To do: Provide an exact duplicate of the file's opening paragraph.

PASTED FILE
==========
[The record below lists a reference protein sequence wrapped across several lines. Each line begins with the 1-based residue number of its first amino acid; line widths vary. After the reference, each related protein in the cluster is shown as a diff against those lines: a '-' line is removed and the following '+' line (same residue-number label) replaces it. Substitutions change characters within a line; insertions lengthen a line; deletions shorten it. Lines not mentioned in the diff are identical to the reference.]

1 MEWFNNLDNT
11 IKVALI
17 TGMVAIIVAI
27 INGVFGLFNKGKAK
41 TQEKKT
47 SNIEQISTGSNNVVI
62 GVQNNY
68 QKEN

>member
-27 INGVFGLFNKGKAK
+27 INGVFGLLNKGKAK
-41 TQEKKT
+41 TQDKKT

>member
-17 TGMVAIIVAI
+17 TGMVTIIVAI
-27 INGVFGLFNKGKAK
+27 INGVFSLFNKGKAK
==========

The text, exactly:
[The record below lists a reference protein sequence wrapped across several lines. Each line begins with the 1-based residue number of its first amino acid; line widths vary. After the reference, each related protein in the cluster is shown as a diff against those lines: a '-' line is removed and the following '+' line (same residue-number label) replaces it. Substitutions change characters within a line; insertions lengthen a line; deletions shorten it. Lines not mentioned in the diff are identical to the reference.]